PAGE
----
The last time Clinton Gruber '47 saw his B-24 bomber he was falling away from it, 18,000 feet above Germany. But not until 35 years later, through a chance encounter on the Internet and the kindness of strangers in two distant countries, would he learn the complete story of the incident that nearly took his life that fateful day of Dec. 1, 1943.
Some 520 Pacific University students and alumni served in World War II. About 31, roughly equivalent to an entire senior class at the time, never came home.
It was spring, 1942 and there was war all over the world. The Great Depression had ended, but now the Allied nations were fighting for their lives as the second European war of the century metastasized with horrific swiftness into global conflict.
It had been barely a year since Calvin Van Pelt finished his freshman year at Pacific University when he landed at Utah Beach on D-Day, the great invasion that was the beginning of the liberation of Europe from Nazi domination.
She’d already been on the job since August 2009, but the inauguaration of Lesley Hallick in March as Pacific’s 17th president formalized the transition with a vintage Pacific ceremony.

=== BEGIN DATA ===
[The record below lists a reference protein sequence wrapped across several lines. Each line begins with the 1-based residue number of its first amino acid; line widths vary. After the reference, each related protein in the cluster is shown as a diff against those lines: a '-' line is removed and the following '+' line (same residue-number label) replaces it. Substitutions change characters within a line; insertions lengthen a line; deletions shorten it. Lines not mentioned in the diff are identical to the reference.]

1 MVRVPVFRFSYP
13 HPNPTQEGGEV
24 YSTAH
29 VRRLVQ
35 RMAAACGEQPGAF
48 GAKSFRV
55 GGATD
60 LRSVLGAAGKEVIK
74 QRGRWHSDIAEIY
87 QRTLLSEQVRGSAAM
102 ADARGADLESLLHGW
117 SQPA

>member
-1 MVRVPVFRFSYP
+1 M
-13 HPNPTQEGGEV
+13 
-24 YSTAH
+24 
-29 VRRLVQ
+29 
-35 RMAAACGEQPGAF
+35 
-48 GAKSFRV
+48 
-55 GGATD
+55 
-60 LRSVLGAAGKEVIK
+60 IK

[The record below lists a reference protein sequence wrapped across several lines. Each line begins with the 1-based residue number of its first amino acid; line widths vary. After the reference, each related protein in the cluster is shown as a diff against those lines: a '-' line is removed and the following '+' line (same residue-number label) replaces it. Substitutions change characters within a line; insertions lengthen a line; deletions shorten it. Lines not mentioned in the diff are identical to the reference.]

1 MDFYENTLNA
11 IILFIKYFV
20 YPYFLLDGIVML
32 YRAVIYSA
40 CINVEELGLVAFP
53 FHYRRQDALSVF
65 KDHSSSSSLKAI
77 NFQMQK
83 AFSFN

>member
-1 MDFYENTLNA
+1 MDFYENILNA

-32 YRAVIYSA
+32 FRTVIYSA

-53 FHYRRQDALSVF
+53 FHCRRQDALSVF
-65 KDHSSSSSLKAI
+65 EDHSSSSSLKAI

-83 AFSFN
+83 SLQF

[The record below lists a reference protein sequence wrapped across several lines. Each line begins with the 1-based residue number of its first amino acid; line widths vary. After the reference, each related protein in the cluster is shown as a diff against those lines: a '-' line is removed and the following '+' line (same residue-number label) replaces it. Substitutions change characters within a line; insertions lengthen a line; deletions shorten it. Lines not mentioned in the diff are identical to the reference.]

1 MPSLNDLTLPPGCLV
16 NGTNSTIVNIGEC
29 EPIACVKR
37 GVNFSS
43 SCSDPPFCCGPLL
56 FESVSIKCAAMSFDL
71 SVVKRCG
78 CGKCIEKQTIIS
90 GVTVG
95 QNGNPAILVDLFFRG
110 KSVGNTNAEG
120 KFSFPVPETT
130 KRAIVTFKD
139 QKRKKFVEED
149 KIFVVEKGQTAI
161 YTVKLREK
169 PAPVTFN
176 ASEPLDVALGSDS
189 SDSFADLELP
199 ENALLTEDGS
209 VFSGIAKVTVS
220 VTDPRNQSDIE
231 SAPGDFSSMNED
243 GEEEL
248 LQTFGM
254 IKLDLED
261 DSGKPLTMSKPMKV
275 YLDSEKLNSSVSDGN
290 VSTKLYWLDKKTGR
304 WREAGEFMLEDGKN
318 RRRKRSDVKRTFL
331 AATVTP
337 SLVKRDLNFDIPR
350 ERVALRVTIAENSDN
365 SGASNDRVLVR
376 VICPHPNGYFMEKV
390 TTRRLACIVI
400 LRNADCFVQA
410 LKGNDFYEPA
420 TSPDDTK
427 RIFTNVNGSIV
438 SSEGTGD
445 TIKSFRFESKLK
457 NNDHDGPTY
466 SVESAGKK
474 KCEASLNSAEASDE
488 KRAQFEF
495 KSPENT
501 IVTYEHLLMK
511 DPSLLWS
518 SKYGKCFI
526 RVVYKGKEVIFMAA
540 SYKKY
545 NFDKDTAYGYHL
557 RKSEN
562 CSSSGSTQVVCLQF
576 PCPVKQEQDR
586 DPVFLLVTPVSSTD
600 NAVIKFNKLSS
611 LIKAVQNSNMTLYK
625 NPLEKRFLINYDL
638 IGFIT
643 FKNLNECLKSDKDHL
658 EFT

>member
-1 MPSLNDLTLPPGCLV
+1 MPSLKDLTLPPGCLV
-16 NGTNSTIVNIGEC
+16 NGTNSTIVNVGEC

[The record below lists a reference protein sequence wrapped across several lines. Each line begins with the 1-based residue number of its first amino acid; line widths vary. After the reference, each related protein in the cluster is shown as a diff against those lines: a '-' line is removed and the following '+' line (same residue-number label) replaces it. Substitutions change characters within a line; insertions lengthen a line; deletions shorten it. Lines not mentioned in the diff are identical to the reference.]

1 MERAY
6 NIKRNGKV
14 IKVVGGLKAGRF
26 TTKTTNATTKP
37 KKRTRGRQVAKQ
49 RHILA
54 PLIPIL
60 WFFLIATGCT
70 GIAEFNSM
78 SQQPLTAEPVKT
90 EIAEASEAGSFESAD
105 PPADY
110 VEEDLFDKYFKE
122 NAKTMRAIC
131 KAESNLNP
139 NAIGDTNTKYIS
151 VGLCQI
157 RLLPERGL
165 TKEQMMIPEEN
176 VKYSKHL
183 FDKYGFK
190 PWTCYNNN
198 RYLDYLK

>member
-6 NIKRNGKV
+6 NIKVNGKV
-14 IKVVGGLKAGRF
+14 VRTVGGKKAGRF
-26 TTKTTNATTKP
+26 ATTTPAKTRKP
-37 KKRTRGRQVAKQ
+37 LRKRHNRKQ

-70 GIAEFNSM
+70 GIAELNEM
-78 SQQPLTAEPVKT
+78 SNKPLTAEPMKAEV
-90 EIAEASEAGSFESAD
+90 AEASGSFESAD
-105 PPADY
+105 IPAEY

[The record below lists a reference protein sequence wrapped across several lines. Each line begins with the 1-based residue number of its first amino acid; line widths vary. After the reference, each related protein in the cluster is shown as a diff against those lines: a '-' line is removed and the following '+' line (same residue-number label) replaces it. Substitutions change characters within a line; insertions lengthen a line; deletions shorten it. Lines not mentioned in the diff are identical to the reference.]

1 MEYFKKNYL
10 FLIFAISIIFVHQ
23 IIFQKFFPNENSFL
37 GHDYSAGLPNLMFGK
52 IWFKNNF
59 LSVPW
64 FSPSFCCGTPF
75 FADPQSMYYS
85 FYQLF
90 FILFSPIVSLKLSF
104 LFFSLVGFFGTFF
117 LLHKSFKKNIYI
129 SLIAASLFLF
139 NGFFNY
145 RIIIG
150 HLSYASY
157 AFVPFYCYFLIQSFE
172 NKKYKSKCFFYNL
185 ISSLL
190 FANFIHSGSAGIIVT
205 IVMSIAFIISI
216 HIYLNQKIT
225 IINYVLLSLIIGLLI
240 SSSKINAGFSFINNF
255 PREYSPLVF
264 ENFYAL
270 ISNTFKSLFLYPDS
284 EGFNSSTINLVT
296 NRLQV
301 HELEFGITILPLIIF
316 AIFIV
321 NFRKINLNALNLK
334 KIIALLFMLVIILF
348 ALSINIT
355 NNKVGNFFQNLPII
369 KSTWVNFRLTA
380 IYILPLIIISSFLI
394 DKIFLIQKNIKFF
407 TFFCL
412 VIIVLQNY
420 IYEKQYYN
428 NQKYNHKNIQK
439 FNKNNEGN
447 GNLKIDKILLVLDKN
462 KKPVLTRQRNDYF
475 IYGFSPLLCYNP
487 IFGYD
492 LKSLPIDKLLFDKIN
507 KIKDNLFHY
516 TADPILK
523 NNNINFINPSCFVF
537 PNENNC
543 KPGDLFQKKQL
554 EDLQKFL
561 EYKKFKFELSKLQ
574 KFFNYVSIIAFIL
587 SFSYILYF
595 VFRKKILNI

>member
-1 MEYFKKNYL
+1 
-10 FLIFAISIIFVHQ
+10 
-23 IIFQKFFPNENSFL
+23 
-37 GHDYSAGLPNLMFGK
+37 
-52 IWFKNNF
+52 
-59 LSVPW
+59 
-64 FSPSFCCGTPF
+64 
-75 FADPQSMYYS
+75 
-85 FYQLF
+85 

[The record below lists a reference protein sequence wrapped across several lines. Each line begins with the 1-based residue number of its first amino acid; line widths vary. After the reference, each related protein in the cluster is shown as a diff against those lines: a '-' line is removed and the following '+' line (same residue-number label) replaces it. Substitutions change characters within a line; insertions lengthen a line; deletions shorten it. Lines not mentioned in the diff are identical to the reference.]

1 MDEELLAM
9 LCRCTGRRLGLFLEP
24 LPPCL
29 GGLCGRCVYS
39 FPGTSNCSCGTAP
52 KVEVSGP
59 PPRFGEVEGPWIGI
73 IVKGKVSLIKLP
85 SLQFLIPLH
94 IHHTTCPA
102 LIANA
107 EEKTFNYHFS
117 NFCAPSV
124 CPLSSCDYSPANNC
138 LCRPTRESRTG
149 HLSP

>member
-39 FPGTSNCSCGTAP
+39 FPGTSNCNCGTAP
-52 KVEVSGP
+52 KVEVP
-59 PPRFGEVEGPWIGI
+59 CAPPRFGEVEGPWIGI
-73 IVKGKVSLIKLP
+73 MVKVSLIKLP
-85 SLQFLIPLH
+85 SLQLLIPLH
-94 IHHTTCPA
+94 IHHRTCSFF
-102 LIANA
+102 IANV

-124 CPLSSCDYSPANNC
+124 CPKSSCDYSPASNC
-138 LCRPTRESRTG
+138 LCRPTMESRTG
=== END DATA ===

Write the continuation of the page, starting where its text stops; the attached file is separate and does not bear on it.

The first lū‘au at Pacific wasn’t very good, according to Hawai‘i Club co-founder Fred Scheller ’43, MA ’54. Fifty years later, not only is it good, it’s one of the biggest and best outside of the Islands.
It takes a lot of kŌkuna (cooperation) from parents, students, alumni and friends to stage a Pacific lū‘au—and one special woman to pull it all together.
Jan Shield was walking through the trees on his windswept property on Chehalem Mountain near Newberg, Ore. when he noticed a bird’s nest on the ground. The Pacific art professor had found other nests similarly dislodged and marveled at their structure and materials. Twigs, straw, mud, feathers, twine scavenged by avian architects.
Numerous bird species, from the northernmost population of acorn woodpeckers to the common robin, call Pacific’s Forest Grove campus home.
New President Lesley Hallick is a molecular biologist, a noted administrator— and proud owner of a mule named Elvis.